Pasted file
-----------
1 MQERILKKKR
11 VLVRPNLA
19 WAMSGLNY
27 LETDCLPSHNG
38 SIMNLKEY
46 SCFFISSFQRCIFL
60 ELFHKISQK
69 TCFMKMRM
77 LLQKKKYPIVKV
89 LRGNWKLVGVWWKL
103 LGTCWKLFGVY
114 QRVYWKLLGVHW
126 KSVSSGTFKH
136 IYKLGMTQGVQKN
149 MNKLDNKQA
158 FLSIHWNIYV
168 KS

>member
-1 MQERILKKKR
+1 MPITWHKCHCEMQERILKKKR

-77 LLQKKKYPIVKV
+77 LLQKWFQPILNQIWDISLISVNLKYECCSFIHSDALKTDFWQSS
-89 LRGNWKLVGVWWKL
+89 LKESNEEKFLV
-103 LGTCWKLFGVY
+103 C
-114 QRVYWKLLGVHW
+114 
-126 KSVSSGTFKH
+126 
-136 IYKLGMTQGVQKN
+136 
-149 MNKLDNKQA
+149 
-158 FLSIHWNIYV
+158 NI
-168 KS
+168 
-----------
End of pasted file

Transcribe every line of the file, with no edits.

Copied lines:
1 MQERILKKKR
11 VLVRPNLA
19 WAMSGLNY
27 LETDCLPSHNG
38 SIMNLKEY
46 SCFFISSFQRCIFL
60 ELFHKISQK
69 TCFMKMRM
77 LLQKKKYPIVKV
89 LRGNWKLVGVWWKL
103 LGTCWKLFGVY
114 QRVYWKLLGVHW
126 KSVSSGTFKH
136 IYKLGMTQGVQKN
149 MNKLDNKQA
158 FLSIHWNIYV
168 KS

>member
-1 MQERILKKKR
+1 MPITWHKCHCEMQERILKKKR

-77 LLQKKKYPIVKV
+77 LLQKWFQPILNQIWDISLISVNLKYECCSFIHSDALKTDFWQSS
-89 LRGNWKLVGVWWKL
+89 LKESNEEKFLV
-103 LGTCWKLFGVY
+103 C
-114 QRVYWKLLGVHW
+114 
-126 KSVSSGTFKH
+126 
-136 IYKLGMTQGVQKN
+136 
-149 MNKLDNKQA
+149 
-158 FLSIHWNIYV
+158 NI
-168 KS
+168 